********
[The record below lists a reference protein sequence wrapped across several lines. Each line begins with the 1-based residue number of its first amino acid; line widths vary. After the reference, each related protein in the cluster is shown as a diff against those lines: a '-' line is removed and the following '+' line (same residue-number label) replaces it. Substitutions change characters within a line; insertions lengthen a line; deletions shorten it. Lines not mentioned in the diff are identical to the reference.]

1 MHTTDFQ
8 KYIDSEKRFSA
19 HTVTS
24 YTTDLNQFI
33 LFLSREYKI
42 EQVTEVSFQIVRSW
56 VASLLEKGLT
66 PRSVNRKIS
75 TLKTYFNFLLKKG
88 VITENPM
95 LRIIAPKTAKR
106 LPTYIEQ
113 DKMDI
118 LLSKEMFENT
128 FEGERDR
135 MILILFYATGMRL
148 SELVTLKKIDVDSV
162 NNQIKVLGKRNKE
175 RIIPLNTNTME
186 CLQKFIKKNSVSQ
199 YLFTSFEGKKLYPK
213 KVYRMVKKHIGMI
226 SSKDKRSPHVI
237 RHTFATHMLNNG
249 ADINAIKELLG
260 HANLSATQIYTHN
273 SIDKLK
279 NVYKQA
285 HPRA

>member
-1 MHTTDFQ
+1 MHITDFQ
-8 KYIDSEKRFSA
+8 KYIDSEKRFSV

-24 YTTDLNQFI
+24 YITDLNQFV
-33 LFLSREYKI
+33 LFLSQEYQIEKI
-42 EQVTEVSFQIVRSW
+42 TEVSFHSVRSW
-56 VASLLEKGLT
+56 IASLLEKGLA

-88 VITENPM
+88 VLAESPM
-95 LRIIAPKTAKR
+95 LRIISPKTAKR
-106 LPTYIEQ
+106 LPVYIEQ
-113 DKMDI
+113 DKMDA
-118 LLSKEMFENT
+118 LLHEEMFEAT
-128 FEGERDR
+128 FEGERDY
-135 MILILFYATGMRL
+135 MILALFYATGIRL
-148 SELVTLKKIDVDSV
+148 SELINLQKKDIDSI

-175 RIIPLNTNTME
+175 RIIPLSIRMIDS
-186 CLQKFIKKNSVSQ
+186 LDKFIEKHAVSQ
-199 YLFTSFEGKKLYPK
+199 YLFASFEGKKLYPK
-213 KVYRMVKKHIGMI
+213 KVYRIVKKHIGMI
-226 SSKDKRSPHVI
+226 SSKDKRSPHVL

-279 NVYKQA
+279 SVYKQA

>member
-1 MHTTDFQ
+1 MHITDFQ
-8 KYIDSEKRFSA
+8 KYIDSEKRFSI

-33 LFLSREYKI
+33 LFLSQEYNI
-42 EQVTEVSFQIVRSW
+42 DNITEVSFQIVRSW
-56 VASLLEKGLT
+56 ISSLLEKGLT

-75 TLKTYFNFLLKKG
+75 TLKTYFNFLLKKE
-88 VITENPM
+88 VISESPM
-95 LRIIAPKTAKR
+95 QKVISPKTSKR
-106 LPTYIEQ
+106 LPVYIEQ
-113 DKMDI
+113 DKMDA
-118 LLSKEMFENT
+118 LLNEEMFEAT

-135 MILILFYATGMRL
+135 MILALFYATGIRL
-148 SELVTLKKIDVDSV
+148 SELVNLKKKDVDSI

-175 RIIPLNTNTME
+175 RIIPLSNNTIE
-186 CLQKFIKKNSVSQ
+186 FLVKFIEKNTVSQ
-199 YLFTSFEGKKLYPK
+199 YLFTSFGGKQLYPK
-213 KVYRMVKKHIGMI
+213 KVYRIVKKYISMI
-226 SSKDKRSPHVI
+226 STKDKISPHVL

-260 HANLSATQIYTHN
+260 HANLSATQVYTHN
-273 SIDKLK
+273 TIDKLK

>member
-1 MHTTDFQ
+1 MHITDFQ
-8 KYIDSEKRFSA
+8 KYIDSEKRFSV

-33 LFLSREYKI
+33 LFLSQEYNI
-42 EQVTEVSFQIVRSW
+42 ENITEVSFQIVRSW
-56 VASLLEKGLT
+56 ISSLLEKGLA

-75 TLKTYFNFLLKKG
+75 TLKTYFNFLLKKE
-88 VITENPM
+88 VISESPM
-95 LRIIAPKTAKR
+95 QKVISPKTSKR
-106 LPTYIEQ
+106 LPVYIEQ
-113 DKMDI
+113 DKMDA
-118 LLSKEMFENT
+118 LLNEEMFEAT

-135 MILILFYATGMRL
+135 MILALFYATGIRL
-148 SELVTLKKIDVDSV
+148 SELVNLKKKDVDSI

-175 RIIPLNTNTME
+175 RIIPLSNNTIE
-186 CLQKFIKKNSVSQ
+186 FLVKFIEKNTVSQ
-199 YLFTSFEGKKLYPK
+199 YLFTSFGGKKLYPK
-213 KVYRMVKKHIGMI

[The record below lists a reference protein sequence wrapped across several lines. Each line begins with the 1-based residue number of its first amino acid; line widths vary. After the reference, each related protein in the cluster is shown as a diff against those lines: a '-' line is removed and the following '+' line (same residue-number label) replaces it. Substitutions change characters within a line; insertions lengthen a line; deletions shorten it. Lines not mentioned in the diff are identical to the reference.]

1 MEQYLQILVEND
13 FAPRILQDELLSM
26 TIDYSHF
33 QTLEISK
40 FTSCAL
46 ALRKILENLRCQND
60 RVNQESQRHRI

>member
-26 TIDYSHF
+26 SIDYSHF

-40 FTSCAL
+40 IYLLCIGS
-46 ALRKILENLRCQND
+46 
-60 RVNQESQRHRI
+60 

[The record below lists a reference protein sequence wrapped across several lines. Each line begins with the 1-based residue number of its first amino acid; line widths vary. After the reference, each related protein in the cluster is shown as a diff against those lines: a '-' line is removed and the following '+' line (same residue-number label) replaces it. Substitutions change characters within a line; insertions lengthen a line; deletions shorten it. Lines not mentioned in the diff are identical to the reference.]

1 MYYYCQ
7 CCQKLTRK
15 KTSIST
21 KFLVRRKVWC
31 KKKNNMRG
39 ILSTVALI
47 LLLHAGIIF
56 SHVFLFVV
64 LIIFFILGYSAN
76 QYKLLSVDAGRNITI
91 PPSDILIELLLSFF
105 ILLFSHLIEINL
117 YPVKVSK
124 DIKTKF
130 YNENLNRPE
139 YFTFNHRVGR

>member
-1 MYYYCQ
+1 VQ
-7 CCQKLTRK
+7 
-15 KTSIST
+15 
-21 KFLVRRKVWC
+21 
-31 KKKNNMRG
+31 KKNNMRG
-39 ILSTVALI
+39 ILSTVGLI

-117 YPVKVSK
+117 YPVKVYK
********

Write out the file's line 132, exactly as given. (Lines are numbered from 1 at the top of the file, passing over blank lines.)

-113 DKMDI